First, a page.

The search for missing Malaysia Airlines flight MH370 is likely to drag on for years, a senior US defense official told Reuters yesterday, as an underwater search for any trace of the plane’s wreckage off west Australia appeared to have failed.
The official, speaking under condition of anonymity because he was not authorized to comment on the search effort, said two weeks of scouring the Indian Ocean floor with a US Navy submersible drone had turned up no wreckage.
He said the search for the plane, which vanished on March 8 with 239 people on board, would now enter a much harder phase of scouring broader areas of the ocean near where the plane is believed to have crashed.
“We went all in on this small area and didn’t find anything. Now you’ve got to go back to the big area,” the official said. “And now you’re talking years.”
The undersea drone Bluefin-21 was yesterday expected to finish what may be the last of its 16-hour trips to depths of more than 4.5km searching a 10km2 stretch of seabed about 3,218km northwest of Perth.
Authorities had identified the area as their strongest lead in determining the plane’s final resting place after detecting what they suspected was a signal, or “ping,” from the plane’s black box on April 4.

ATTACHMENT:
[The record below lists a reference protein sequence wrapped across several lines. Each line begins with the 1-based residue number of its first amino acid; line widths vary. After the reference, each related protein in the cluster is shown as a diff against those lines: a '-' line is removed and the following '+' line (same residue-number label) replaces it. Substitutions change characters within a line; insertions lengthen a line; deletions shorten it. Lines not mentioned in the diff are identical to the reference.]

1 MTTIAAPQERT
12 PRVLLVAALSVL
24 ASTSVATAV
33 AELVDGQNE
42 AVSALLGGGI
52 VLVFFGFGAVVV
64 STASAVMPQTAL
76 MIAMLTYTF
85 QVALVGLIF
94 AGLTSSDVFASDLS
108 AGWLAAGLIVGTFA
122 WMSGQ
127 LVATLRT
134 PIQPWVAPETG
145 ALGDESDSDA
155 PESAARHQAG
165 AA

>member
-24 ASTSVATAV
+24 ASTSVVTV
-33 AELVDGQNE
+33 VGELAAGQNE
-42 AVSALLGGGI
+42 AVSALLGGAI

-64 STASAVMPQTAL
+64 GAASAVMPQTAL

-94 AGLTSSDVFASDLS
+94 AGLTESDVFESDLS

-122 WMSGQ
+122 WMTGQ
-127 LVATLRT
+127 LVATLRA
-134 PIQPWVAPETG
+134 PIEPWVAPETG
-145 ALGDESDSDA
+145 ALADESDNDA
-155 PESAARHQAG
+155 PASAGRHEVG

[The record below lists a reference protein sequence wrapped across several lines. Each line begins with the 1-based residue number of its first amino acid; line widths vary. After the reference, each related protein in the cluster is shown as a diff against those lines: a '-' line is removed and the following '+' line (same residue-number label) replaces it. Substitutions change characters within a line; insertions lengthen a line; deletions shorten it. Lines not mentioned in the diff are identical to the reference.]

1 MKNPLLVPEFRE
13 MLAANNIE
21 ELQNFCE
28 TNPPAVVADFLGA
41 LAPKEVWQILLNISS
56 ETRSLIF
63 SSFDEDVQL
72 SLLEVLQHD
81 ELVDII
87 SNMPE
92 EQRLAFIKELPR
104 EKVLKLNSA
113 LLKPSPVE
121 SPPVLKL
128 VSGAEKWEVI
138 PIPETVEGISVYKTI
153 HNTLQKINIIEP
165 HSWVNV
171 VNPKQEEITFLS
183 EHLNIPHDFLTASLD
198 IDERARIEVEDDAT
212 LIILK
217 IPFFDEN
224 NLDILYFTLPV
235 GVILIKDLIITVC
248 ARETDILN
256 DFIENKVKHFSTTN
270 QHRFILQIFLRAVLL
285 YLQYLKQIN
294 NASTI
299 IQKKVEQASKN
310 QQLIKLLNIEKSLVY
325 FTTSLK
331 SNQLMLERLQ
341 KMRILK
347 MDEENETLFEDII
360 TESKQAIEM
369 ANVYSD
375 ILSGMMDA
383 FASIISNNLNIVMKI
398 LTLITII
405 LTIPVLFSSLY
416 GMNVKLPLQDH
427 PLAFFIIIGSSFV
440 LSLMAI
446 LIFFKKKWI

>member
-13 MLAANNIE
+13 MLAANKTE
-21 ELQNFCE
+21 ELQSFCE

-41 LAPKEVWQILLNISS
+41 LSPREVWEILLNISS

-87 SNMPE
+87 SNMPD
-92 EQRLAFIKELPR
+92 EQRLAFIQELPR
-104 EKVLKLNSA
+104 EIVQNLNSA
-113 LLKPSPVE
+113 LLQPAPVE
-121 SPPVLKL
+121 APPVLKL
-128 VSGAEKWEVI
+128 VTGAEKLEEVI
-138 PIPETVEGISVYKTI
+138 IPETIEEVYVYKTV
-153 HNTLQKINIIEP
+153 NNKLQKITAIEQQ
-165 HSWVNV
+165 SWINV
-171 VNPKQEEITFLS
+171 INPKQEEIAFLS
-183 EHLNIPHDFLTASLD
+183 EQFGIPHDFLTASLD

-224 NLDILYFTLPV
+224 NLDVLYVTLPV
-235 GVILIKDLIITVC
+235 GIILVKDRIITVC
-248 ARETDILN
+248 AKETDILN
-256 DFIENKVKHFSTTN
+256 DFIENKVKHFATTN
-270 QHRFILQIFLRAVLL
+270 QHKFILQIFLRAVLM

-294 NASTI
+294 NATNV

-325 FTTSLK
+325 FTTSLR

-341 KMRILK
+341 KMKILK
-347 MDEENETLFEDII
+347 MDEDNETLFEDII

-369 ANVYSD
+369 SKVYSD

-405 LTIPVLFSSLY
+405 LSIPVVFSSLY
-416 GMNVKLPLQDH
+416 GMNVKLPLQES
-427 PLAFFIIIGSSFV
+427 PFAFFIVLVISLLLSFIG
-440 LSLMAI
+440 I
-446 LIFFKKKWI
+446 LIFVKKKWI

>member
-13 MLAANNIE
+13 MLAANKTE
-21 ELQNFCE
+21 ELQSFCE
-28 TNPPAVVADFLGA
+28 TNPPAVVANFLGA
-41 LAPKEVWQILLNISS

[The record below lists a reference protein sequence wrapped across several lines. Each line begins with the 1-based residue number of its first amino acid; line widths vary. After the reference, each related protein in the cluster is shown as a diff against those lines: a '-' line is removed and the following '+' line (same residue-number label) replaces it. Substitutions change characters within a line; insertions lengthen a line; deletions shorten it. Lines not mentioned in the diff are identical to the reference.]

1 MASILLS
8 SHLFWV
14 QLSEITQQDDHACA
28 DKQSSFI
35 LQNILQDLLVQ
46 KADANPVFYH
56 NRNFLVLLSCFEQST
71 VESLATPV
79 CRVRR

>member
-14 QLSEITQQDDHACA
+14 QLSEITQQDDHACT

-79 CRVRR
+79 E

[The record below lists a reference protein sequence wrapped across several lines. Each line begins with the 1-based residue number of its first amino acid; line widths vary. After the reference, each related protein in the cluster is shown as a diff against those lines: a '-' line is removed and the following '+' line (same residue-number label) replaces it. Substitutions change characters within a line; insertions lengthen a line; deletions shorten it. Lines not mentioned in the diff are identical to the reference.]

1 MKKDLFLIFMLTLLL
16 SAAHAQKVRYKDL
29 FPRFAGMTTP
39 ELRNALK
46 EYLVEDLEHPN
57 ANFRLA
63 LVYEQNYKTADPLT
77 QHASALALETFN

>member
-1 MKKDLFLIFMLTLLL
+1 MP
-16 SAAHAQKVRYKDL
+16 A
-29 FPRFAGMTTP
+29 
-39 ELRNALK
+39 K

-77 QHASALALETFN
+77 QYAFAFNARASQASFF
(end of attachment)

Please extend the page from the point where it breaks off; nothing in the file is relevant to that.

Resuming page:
However, the US official said Malaysia would have to decide how to proceed with the search, including whether to bring in more underwater drones, even with the understanding that the search could continue for years without a refined search area.
In other developments, Malaysian Prime Minister Najib Razak has pledged to release a report on flight MH370’s disappearance as passengers’ families protested outside the country’s embassy in Beijing.
Razak promised that a preliminary report submitted to the UN’s aviation body would be released publicly.
“In the name of transparency, we will release the report next week,” he told CNN in an interview aired late on Thursday.
That was not soon enough for dozens of Chinese relatives who held an overnight protest outside the Malaysian embassy in Beijing, according to a spokesman for relatives.
Police fanned out around the embassy yesterday morning.
The UN’s International Civil Aviation Organization requires countries to submit within 30 days a factual account of what is known so far in any air crash.
Additional reporting by AFP